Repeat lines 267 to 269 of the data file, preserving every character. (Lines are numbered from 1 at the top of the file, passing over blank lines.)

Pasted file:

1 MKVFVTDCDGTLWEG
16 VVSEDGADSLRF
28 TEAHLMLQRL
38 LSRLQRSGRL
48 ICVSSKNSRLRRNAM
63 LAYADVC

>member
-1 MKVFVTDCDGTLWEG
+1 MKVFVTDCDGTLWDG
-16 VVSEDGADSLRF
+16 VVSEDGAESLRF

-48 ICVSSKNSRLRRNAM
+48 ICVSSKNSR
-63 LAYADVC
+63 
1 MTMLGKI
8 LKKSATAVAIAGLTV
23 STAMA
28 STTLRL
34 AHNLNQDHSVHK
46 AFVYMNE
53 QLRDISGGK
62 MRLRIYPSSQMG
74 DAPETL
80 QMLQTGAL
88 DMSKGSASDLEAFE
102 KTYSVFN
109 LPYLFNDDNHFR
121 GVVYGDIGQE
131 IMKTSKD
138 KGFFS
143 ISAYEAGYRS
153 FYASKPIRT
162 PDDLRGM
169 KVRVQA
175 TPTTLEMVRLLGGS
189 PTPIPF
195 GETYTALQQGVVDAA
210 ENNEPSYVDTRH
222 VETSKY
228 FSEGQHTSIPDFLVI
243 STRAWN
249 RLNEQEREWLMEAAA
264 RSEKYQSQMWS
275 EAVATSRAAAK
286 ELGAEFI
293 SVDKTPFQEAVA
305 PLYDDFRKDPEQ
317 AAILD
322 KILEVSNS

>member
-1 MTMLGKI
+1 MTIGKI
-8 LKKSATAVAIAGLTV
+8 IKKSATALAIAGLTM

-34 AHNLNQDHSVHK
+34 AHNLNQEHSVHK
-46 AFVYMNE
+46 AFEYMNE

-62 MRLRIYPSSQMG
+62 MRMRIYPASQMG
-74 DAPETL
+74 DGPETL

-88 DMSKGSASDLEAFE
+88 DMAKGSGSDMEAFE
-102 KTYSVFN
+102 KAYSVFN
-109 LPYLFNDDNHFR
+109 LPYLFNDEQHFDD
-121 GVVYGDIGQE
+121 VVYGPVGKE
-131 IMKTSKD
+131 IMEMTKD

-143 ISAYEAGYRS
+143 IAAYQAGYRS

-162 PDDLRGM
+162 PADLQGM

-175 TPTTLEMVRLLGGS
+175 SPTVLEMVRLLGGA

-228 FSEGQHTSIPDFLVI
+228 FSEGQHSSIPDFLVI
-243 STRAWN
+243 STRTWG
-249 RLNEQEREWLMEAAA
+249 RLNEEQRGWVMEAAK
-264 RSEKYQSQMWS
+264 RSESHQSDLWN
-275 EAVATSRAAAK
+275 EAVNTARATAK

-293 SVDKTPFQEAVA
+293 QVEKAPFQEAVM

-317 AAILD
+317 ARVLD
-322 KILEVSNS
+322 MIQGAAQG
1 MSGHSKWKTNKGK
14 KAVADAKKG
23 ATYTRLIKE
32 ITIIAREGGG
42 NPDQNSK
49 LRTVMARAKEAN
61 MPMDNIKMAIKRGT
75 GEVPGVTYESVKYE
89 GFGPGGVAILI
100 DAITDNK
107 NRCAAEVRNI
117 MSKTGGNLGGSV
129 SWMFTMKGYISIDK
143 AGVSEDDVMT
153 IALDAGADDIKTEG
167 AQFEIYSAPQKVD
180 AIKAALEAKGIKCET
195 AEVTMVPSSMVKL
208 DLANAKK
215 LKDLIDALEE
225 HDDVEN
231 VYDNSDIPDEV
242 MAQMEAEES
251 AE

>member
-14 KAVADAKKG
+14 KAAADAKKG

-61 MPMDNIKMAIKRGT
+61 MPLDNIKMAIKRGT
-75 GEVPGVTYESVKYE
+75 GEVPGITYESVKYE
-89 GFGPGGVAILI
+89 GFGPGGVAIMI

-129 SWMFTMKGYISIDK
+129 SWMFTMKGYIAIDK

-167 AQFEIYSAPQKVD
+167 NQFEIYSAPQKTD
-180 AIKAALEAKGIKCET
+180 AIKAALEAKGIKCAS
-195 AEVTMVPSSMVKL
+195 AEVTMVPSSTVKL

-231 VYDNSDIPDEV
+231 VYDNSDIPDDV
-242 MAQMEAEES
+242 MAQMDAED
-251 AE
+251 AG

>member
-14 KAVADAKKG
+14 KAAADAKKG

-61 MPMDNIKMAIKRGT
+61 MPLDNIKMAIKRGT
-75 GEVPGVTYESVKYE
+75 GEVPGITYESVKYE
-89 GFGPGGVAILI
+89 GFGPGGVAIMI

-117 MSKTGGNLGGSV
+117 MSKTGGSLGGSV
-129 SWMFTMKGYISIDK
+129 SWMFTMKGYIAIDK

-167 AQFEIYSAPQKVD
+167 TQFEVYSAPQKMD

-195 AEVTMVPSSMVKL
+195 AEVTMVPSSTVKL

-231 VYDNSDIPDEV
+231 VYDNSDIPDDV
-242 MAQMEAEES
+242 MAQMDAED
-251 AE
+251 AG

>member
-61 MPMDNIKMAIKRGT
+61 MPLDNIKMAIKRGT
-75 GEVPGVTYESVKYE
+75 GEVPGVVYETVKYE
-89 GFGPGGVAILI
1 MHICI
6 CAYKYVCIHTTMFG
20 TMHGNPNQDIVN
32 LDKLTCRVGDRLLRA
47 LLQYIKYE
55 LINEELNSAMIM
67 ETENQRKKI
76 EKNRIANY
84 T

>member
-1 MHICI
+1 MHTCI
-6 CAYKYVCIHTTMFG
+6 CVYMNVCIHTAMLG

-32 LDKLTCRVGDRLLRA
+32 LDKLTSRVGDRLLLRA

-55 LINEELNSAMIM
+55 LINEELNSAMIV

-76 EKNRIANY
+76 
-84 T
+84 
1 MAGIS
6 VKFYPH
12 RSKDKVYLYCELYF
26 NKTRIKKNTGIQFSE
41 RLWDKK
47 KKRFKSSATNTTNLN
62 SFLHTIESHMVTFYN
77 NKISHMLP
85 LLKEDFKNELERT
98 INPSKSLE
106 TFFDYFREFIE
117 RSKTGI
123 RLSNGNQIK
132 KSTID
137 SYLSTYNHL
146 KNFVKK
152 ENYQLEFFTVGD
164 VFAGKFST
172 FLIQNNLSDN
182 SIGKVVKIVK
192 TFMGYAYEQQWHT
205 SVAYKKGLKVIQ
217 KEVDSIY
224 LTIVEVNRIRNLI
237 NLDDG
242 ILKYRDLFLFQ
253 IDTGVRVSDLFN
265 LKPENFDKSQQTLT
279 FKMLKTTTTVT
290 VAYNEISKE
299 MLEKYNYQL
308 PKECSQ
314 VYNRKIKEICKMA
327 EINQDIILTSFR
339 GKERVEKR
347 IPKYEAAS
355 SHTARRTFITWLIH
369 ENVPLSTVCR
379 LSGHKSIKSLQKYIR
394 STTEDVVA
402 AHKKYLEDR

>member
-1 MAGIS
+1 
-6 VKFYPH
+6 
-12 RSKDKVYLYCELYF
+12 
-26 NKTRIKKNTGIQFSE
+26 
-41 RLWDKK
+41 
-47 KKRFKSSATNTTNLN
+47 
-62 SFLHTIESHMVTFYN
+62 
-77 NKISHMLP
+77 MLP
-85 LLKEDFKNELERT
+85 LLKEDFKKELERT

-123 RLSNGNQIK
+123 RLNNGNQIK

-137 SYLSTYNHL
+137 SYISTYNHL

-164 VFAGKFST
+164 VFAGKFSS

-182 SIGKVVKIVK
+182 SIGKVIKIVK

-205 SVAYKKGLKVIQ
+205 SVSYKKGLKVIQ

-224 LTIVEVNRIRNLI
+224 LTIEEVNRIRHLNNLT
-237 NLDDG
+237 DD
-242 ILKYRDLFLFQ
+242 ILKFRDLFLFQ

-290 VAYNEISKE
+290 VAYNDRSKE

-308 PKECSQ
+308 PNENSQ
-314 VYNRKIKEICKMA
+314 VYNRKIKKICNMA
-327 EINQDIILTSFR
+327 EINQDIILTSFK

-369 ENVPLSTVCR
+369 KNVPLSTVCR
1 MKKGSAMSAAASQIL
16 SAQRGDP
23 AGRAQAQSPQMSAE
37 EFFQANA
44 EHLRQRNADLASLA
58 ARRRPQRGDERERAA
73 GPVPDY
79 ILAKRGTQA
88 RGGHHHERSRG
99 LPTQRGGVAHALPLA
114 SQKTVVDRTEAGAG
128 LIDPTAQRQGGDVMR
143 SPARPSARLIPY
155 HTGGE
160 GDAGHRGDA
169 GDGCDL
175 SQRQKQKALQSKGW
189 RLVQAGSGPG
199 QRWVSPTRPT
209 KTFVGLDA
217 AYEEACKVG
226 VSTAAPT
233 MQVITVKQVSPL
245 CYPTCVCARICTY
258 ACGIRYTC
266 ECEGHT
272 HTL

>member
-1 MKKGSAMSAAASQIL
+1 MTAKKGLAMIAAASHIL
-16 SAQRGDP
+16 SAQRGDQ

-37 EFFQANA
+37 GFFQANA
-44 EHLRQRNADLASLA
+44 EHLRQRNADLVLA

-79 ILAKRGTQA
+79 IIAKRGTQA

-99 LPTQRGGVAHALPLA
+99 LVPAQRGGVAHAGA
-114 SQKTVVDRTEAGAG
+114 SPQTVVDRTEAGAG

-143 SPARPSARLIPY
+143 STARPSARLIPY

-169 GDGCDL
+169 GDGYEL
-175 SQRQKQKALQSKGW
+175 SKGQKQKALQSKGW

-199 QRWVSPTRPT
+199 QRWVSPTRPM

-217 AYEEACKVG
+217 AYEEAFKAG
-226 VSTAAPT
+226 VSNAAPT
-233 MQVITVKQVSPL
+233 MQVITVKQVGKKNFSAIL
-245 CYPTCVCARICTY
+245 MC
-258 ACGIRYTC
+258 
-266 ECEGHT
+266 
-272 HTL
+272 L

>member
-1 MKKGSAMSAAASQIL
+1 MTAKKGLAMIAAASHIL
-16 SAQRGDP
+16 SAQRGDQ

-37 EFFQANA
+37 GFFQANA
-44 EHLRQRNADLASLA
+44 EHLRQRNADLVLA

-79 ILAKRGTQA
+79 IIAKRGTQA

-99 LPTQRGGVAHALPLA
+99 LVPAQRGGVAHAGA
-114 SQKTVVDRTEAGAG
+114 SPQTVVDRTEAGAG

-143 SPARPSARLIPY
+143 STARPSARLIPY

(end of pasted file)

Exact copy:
+237 DD
-242 ILKYRDLFLFQ
+242 ILKFRDLFLFQ